And I said, look, all you need to know about capes and masks in American superhero comics can be learned by a close viewing of D. W. Griffith's 'Birth of a Nation'. Because I genuinely believe that, that that is where it all comes from. We don't have a tradition of masked heroes really anywhere else in the world apart from America. I mean, Guy Fawkes, who the 'V for Vendetta' mask is based upon, that wasn't a mask, that was his face. It's like, Robin Hood. That was his name. He wasn't wearing a mask. But I think that there is something that possibly dates back to those… the Ku Klux Klan intervention in 'Birth of a Nation', the idea of dressing up in a mask, so that what you do doesn't get back to you.
Comparing the superheros to the clansman, is a very clever statement that nobody will take at face value. I dont think Moore even believe it to be true, he just like the idea that the origin of superheroes are anonymous antiheroes.
Superheroes exist in all culture, not just in America. I believe it to be as old as writing. The 1st occurrence to me, is the Calif changing appearance to solve problem in Bagdad, in the Arabians nights.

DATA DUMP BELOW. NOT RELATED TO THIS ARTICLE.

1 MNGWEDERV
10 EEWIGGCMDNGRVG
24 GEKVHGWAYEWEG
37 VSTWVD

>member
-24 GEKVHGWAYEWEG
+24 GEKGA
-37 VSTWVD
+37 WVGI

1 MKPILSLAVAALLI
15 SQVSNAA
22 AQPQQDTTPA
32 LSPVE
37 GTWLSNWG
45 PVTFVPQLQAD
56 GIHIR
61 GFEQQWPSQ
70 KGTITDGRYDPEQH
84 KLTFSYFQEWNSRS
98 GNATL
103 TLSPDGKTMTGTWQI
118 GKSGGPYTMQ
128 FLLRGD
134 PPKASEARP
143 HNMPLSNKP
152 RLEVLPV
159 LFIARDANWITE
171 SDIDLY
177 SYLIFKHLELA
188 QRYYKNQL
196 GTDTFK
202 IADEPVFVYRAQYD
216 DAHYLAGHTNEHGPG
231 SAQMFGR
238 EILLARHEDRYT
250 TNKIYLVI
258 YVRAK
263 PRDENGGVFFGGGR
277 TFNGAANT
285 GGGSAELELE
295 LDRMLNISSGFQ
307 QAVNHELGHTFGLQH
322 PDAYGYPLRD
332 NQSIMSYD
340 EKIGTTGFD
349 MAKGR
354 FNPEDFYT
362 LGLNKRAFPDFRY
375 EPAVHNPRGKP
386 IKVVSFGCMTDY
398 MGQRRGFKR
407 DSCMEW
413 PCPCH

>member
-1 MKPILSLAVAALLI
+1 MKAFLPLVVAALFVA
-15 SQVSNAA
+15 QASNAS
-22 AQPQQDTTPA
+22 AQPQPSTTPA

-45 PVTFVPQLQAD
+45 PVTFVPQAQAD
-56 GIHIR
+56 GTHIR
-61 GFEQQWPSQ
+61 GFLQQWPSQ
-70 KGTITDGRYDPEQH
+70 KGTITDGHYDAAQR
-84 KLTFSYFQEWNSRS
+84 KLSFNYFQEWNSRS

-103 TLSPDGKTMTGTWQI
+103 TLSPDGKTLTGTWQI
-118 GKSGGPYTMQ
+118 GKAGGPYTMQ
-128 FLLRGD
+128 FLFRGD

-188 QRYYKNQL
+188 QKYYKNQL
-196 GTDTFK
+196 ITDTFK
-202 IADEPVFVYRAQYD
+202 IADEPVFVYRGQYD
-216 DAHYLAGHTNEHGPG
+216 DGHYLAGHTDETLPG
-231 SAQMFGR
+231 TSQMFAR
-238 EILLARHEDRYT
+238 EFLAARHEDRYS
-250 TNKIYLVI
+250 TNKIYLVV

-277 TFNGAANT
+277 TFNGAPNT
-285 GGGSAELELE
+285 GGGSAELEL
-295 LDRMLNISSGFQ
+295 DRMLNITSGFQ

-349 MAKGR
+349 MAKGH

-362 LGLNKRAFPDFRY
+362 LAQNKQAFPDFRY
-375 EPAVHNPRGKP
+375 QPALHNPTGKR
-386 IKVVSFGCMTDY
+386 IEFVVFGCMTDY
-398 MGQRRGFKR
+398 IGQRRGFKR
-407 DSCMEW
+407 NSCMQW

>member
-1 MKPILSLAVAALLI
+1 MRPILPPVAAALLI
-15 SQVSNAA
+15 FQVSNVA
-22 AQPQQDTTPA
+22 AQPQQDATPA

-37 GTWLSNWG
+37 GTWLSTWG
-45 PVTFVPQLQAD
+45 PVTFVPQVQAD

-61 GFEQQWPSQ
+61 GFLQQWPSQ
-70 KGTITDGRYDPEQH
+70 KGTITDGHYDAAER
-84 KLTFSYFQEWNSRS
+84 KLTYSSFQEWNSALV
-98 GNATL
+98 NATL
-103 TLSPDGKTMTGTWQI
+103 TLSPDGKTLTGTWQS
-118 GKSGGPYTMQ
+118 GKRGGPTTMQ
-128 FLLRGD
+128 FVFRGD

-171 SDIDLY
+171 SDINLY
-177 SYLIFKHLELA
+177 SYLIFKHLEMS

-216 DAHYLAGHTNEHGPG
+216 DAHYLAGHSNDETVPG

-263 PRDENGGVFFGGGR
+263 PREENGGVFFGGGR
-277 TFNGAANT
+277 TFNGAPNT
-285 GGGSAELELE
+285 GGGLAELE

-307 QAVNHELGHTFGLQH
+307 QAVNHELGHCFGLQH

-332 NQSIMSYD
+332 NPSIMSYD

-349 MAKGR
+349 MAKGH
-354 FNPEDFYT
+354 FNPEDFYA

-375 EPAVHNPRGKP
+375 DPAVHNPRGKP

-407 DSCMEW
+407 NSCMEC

More close to me is in 1786, the "Nocturnal Spectator" where Retif de la Bretonne (the eternal enemy of the Marquis de Sade... both pervert in their own right ), where Retif walk though Paris with a mask, want to be called "the Owl" or the titular "nocturnal spectator", and relate what it sees, and prevent crime.
For me it is the 1st true superheroes book. And a surprisingly easy/fun read for a book from that time period
Anyway, I loved all of Moore comics books ("From Hell" being my favorite), while I usually dont like comics books. I think I read 1 or 2 real books from him , and was utterly disappointed. I wish, he still wrote for comics